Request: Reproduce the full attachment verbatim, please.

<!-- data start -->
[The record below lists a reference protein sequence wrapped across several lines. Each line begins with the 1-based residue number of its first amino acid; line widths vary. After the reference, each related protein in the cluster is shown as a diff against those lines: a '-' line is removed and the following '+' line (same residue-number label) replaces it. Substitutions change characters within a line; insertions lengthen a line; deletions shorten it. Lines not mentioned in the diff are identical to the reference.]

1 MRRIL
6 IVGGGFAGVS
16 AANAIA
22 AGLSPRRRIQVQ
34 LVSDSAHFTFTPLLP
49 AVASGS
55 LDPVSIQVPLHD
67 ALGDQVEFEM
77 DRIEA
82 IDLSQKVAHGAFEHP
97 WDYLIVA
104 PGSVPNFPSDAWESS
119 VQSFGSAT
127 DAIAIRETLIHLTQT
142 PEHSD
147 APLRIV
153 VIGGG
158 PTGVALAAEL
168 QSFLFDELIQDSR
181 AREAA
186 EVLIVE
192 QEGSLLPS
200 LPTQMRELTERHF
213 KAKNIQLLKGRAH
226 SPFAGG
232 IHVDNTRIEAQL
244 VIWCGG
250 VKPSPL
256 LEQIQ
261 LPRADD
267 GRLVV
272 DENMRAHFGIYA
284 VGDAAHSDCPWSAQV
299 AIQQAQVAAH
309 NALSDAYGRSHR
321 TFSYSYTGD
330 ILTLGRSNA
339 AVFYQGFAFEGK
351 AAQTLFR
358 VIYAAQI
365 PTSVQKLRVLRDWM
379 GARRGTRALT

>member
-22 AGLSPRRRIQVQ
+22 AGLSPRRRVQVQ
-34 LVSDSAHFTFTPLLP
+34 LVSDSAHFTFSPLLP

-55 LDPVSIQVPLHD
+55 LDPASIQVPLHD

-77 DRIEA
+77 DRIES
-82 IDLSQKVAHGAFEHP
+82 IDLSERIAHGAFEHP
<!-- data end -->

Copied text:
[The record below lists a reference protein sequence wrapped across several lines. Each line begins with the 1-based residue number of its first amino acid; line widths vary. After the reference, each related protein in the cluster is shown as a diff against those lines: a '-' line is removed and the following '+' line (same residue-number label) replaces it. Substitutions change characters within a line; insertions lengthen a line; deletions shorten it. Lines not mentioned in the diff are identical to the reference.]

1 MRRIL
6 IVGGGFAGVS
16 AANAIA
22 AGLSPRRRIQVQ
34 LVSDSAHFTFTPLLP
49 AVASGS
55 LDPVSIQVPLHD
67 ALGDQVEFEM
77 DRIEA
82 IDLSQKVAHGAFEHP
97 WDYLIVA
104 PGSVPNFPSDAWESS
119 VQSFGSAT
127 DAIAIRETLIHLTQT
142 PEHSD
147 APLRIV
153 VIGGG
158 PTGVALAAEL
168 QSFLFDELIQDSR
181 AREAA
186 EVLIVE
192 QEGSLLPS
200 LPTQMRELTERHF
213 KAKNIQLLKGRAH
226 SPFAGG
232 IHVDNTRIEAQL
244 VIWCGG
250 VKPSPL
256 LEQIQ
261 LPRADD
267 GRLVV
272 DENMRAHFGIYA
284 VGDAAHSDCPWSAQV
299 AIQQAQVAAH
309 NALSDAYGRSHR
321 TFSYSYTGD
330 ILTLGRSNA
339 AVFYQGFAFEGK
351 AAQTLFR
358 VIYAAQI
365 PTSVQKLRVLRDWM
379 GARRGTRALT

>member
-22 AGLSPRRRIQVQ
+22 AGLSPRRRVQVQ
-34 LVSDSAHFTFTPLLP
+34 LVSDSAHFTFSPLLP

-55 LDPVSIQVPLHD
+55 LDPASIQVPLHD

-77 DRIEA
+77 DRIES
-82 IDLSQKVAHGAFEHP
+82 IDLSERIAHGAFEHP